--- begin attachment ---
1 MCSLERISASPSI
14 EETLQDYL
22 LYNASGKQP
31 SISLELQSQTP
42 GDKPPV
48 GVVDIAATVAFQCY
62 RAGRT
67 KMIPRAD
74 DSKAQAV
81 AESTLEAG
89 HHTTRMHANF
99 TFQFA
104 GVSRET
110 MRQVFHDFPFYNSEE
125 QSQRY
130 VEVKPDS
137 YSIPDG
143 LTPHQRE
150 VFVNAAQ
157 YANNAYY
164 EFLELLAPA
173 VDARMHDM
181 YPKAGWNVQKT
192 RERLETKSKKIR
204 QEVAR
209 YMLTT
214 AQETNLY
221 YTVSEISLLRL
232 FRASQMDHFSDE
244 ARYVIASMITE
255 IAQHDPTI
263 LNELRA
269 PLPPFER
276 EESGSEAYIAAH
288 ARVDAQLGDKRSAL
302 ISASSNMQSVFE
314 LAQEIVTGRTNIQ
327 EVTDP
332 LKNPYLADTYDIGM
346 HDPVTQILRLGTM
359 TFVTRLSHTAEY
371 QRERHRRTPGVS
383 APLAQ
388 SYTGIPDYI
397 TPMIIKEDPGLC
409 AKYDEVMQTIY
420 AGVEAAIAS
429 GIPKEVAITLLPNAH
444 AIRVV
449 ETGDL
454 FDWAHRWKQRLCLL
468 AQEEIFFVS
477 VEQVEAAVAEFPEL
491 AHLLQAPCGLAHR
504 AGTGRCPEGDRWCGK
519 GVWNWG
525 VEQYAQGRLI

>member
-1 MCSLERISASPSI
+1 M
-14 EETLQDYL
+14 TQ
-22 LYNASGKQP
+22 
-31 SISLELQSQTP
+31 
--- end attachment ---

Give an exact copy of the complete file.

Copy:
1 MCSLERISASPSI
14 EETLQDYL
22 LYNASGKQP
31 SISLELQSQTP
42 GDKPPV
48 GVVDIAATVAFQCY
62 RAGRT
67 KMIPRAD
74 DSKAQAV
81 AESTLEAG
89 HHTTRMHANF
99 TFQFA
104 GVSRET
110 MRQVFHDFPFYNSEE
125 QSQRY
130 VEVKPDS
137 YSIPDG
143 LTPHQRE
150 VFVNAAQ
157 YANNAYY
164 EFLELLAPA
173 VDARMHDM
181 YPKAGWNVQKT
192 RERLETKSKKIR
204 QEVAR
209 YMLTT
214 AQETNLY
221 YTVSEISLLRL
232 FRASQMDHFSDE
244 ARYVIASMITE
255 IAQHDPTI
263 LNELRA
269 PLPPFER
276 EESGSEAYIAAH
288 ARVDAQLGDKRSAL
302 ISASSNMQSVFE
314 LAQEIVTGRTNIQ
327 EVTDP
332 LKNPYLADTYDIGM
346 HDPVTQILRLGTM
359 TFVTRLSHTAEY
371 QRERHRRTPGVS
383 APLAQ
388 SYTGIPDYI
397 TPMIIKEDPGLC
409 AKYDEVMQTIY
420 AGVEAAIAS
429 GIPKEVAITLLPNAH
444 AIRVV
449 ETGDL
454 FDWAHRWKQRLCLL
468 AQEEIFFVS
477 VEQVEAAVAEFPEL
491 AHLLQAPCGLAHR
504 AGTGRCPEGDRWCGK
519 GVWNWG
525 VEQYAQGRLI

>member
-1 MCSLERISASPSI
+1 M
-14 EETLQDYL
+14 TQ
-22 LYNASGKQP
+22 
-31 SISLELQSQTP
+31 